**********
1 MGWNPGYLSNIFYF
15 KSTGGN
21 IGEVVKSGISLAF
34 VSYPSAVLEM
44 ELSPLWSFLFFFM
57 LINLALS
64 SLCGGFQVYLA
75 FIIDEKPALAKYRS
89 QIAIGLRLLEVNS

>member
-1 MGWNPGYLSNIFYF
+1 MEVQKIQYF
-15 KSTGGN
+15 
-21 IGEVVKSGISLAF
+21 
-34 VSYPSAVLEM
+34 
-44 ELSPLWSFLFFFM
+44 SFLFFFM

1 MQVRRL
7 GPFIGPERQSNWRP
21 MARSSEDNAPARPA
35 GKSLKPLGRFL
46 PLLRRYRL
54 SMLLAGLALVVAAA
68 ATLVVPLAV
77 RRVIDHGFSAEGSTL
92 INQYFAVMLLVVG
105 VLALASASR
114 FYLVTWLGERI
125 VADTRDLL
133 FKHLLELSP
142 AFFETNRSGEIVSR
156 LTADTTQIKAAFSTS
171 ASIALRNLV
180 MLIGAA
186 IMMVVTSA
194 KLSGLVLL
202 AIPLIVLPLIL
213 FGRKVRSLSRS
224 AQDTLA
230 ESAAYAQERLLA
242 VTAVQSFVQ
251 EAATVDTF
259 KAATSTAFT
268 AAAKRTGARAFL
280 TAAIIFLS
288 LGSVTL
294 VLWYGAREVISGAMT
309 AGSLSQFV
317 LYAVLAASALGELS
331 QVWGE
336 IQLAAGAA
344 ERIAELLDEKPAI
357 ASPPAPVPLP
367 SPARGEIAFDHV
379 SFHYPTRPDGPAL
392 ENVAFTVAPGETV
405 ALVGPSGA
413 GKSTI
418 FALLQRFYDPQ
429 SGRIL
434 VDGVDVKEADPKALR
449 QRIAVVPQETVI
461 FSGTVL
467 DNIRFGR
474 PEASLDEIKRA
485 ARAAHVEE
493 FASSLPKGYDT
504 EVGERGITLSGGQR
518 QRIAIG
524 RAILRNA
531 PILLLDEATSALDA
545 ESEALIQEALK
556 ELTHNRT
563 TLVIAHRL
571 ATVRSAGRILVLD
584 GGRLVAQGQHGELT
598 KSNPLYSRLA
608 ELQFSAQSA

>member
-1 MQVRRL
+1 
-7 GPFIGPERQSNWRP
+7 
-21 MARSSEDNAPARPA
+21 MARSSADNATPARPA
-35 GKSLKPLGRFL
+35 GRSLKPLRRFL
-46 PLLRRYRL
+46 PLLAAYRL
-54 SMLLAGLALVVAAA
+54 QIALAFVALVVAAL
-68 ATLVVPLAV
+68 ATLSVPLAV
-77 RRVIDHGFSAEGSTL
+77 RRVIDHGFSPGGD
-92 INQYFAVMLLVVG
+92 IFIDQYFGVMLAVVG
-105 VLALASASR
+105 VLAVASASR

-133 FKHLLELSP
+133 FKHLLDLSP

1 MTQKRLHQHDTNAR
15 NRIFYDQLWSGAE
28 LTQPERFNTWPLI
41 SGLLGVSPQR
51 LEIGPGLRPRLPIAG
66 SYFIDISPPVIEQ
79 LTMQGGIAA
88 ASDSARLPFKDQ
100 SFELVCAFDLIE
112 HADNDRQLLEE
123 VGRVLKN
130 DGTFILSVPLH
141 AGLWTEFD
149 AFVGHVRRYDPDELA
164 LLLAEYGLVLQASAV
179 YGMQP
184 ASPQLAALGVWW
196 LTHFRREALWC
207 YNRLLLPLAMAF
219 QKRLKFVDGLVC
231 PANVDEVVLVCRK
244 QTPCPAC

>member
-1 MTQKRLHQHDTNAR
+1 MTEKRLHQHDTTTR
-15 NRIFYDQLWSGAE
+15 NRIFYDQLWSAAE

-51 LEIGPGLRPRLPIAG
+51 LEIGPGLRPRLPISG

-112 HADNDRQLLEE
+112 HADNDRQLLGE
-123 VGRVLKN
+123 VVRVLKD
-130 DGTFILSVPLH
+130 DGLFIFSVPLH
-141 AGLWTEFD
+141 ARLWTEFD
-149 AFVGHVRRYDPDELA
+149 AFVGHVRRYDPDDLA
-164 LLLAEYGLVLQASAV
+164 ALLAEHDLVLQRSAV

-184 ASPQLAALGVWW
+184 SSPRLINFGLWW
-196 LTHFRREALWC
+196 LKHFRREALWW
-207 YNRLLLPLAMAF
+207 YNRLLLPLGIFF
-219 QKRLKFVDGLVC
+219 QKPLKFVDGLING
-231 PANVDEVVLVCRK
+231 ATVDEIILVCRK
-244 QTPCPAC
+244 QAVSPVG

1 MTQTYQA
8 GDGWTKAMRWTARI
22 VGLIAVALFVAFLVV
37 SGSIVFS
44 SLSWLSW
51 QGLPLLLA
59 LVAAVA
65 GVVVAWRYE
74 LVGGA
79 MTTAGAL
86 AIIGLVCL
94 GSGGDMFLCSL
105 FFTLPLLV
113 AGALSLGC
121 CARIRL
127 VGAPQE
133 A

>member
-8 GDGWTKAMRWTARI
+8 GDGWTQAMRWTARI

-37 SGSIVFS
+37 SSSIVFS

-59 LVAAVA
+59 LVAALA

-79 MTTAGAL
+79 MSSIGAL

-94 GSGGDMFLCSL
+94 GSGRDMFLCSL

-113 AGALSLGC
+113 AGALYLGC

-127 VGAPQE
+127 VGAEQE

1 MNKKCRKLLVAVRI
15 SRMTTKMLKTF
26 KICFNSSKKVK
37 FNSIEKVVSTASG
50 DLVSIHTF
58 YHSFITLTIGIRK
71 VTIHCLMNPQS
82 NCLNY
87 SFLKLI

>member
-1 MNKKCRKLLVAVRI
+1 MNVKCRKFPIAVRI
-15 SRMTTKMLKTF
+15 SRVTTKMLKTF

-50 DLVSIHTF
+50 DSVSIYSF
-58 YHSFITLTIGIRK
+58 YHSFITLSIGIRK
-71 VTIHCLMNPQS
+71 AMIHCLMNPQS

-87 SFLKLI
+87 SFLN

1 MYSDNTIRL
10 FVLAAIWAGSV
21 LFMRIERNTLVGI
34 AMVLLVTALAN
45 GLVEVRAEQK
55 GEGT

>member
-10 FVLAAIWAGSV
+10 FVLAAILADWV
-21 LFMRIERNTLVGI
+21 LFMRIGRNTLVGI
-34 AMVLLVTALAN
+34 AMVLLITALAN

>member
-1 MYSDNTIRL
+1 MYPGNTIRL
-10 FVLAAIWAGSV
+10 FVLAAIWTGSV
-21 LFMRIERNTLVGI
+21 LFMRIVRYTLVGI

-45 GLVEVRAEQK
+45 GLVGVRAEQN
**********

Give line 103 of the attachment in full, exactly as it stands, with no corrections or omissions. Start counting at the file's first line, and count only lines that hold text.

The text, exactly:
-133 FKHLLELSP